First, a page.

Judith Huntington was officially inaugurated as the 13th president of The College of New Rochelle in a ceremony this afternoon held at The Wellness Center at the College’s New Rochelle campus. The inauguration was attended by faculty, alumni, staff, students and leaders from the educational, business and political community.Read more
New Rochelle, NY, October 12, 2011 Members of the Thomas Paine National Historical Association (TPNHA) have voted unanimously to approve a new home for the safekeeping of their archives. The members came together in support of the resolution to permanently transfer and deaccession the artifacts to Iona College in New Rochelle. With the membership vote complete, the Association can now proceed to the final phase of the legal process, which is to gain the approval of the NY State Court.
Since 2010 the artifacts of the Collection have been stored temporarily in state of the art archival facilities within Iona’s newly renovated Ryan Library. This is the same location the Board determined best meets all criteria for proper stewardship of the artifacts, public and academic access, and guaranteeing the Collection remains in New Rochelle.Read more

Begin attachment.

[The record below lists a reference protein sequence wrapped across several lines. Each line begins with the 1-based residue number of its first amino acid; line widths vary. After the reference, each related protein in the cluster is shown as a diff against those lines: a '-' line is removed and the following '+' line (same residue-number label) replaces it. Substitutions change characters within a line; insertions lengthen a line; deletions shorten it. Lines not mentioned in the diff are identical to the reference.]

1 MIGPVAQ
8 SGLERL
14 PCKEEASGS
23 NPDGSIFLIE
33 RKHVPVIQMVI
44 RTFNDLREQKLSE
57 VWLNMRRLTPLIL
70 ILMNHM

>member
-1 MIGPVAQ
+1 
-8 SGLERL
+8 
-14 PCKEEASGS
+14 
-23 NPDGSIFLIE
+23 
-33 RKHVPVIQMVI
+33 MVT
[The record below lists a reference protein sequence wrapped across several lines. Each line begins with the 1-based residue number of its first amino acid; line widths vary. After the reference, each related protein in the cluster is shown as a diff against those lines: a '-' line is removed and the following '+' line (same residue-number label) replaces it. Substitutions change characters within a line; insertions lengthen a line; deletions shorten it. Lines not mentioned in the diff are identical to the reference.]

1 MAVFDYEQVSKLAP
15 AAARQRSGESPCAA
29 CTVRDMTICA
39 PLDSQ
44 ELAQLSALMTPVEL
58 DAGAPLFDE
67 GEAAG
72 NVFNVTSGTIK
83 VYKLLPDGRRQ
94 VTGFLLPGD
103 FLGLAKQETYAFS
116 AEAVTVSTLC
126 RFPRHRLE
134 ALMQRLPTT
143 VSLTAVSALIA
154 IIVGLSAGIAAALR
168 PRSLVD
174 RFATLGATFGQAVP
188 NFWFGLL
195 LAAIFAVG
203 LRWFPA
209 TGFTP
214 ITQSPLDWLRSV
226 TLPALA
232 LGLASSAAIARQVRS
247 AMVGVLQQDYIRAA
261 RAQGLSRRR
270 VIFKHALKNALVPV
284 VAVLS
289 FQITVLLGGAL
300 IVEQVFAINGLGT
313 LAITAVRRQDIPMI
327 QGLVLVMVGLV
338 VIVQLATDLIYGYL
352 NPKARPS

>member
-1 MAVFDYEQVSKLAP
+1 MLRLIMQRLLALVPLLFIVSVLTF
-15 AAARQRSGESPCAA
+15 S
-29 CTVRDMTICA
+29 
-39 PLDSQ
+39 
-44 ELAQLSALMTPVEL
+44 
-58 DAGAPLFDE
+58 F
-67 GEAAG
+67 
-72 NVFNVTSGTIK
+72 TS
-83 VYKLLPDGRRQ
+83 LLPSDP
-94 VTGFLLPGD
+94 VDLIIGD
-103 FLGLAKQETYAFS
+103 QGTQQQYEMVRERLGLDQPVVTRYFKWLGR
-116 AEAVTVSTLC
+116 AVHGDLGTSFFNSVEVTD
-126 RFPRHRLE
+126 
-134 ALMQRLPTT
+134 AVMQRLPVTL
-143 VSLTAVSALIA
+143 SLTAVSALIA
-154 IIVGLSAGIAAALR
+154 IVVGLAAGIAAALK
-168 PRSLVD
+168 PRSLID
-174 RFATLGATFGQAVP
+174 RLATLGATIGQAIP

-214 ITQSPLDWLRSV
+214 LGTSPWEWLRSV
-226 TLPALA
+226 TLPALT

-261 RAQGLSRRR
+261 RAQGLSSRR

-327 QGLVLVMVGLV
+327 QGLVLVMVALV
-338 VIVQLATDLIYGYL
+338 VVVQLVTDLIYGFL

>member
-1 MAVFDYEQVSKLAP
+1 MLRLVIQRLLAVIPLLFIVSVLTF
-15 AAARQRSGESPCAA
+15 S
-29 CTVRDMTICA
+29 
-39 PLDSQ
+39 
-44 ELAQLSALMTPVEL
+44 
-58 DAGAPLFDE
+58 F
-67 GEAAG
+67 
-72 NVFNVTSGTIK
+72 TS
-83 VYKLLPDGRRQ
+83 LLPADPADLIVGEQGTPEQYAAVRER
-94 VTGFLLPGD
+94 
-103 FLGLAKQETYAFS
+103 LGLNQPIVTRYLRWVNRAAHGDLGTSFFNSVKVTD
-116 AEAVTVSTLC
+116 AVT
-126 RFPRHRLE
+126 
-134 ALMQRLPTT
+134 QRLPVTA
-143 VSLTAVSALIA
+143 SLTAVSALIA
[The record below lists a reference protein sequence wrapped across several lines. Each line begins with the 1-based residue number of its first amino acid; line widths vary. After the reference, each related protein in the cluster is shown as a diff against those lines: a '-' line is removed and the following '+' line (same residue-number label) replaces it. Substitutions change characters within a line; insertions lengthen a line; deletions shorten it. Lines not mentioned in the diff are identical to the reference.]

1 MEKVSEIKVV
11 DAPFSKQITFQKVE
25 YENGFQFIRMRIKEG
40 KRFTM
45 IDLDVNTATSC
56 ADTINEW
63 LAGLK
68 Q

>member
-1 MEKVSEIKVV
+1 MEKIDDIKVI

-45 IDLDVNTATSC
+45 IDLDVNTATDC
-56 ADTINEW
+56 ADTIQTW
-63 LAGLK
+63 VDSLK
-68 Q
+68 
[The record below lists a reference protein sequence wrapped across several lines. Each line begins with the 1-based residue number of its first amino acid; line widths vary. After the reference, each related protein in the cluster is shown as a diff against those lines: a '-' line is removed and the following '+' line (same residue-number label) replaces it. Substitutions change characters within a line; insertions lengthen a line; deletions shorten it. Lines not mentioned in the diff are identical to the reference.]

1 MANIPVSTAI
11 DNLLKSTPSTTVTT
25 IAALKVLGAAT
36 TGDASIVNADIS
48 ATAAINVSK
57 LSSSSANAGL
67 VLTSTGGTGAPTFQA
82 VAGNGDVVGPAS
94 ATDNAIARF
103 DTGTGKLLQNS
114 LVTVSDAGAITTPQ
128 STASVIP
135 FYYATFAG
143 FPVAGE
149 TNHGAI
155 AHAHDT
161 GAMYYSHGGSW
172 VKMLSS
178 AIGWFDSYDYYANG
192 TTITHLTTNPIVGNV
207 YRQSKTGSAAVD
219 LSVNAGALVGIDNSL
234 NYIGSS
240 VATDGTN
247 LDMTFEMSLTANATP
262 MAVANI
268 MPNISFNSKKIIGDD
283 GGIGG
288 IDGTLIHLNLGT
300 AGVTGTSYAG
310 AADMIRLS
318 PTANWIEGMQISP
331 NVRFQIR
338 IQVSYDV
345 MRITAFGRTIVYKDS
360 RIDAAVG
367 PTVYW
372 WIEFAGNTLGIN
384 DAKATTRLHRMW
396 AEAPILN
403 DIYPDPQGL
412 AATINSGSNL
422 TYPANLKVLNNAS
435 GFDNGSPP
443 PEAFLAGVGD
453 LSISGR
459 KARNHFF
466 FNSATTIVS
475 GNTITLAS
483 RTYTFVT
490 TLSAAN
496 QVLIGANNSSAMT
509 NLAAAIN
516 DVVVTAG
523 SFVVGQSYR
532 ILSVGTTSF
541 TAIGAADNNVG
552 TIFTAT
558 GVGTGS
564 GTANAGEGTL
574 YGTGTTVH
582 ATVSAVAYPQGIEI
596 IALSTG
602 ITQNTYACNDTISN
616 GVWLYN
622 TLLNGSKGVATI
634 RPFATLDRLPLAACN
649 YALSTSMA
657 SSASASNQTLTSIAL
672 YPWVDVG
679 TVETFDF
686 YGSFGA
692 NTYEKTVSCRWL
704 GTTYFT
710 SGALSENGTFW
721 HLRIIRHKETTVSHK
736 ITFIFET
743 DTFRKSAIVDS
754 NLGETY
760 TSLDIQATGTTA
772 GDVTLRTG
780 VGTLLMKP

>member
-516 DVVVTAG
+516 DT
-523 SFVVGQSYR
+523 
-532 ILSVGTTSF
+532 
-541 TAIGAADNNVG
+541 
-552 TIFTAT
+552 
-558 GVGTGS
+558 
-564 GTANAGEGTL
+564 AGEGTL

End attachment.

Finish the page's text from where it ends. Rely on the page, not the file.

The New Rochelle school district will be providing free 24/7 WiFi in the homes of students, according to a recent school board resolution.
During the most recent board meeting IT Director Dr. Christine Coleman addressed Resolution 12-148 "Mobile on the Go (EDU) 2011 Pilot Program, a program to "narrow the digital divide in our urban school district and increase student achievement in reading and writing by providing off-premise, ubiquitous 24/7 wireless internet access through mobile devices."